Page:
SAFETY GUIDELINES FOR WIRELESS RADIATION

SAFETY GUIDELINES FOR WIRELESS RADIATION

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wireless-350x122Modern civilization has flourished with the ready availability of water, gas and electricity. Today a fourth utility has become part of our daily lives: wireless. Computers, cell phones, watches, televisions, tablets, even coffee machines and refrigerators all run on wireless.

While wireless used to be available at a few specialized locations, such as cafes, it is now part of the environment in offices, schools, hospitals and businesses of all types. Wireless connectivity has become ubiquitous in just a few short years. Now scientists are beginning to assess the safety of wireless.

There are thousands of peer-reviewed studies that cite a link between the frequency radiation or microwave radiation emitted by wireless devices and adverse biological health effects. These include brain tumors, cancer and cardiovascular disease. Safety guidelines do exist, but because they are set by engineers rather than health professionals, there is concern they are insufficient.

The Federal Communications Commission (FCC) establishes the safety guidelines for wireless. FCC oversees all broadcast frequencies across the spectrum. It moderates competition among service providers, maintains emergency communications, and even enforces decency standards on radio and television. But the FCC is not qualified to address issues related to health.

Currently, all wireless communications devices sold in the U.S. must meet minimum guidelines for safe human exposure to radio frequency energy. The guidelines were established by the Telecommunications Act of 1996, almost twenty years ago. Amy O’Hair of watchdog group StopSmartMeters.org, describes them as “established in the 1970s based on 1950s science, and firmed up in the Telecommunications Act (TCA) of 1996, (just as cellular networks were going up), the guidelines have not been reviewed since then – even as usage patterns have changed drastically.”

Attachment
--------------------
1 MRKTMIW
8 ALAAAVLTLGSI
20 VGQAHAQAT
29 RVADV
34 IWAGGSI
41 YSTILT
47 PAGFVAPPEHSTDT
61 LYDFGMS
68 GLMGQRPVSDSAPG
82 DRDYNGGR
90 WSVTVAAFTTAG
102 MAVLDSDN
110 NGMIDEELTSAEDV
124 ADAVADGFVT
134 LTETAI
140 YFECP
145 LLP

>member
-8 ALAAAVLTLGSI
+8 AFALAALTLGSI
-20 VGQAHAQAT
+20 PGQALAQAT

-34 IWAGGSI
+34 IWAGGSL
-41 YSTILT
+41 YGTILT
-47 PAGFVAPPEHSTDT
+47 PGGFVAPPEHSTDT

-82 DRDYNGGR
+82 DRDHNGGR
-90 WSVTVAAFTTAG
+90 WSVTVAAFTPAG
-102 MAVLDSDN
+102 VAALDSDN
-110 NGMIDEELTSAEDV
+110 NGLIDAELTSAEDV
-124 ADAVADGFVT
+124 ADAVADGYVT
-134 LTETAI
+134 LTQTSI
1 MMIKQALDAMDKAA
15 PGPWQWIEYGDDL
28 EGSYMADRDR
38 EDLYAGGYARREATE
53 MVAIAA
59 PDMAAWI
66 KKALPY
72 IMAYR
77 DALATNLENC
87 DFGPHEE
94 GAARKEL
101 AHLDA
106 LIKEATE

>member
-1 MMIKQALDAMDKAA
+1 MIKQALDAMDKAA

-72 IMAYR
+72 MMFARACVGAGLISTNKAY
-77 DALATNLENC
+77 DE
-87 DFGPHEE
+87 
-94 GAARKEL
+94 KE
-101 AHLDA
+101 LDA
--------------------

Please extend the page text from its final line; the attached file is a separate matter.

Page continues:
The current guidelines set exposure limits for handheld wireless devices in terms of Specific Absorption Rate, or SAR, which measures the rate at which radio frequency (RF) radiation is absorbed by the human body. The FCC has set the allowable rate at 1.6 watts per kilogram, averaged over a gram of tissue. Experts estimate cumulative radiation exposure may actually be more than a hundred times higher than official exposure limits, because most of us are exposed to multiple devices.

Here are some of the ways you can safeguard your health:

1) Substitute wired devices for your wireless versions
2) When you use your cell phone, keep it away from your ear. Use headphones and your speaker.
3) Establish a low EMF sleep sanctuary in your bedroom. Get rid of electrical devices.
4) Invest in a simple-to-use EMF meter, and measure the EMF readings in your house.

Here are suggestions for updating the FCC guidelines:

1) Regulations should reflect current research regarding the biological effects of exposure.
2) The regulations should be based on the maximum power of devices as well as the number of devices to which a person is exposed.
3) Wireless devices in public places should have an automatic maximum power reduction based capability tied to the number of wireless devices in the area.

Wireless technology has developed and expanded so quickly that most people remain unaware of the potential dangers. It is critical that we all spread the world to increase awareness, and to insist on adequate safeguards for our personal and public health.

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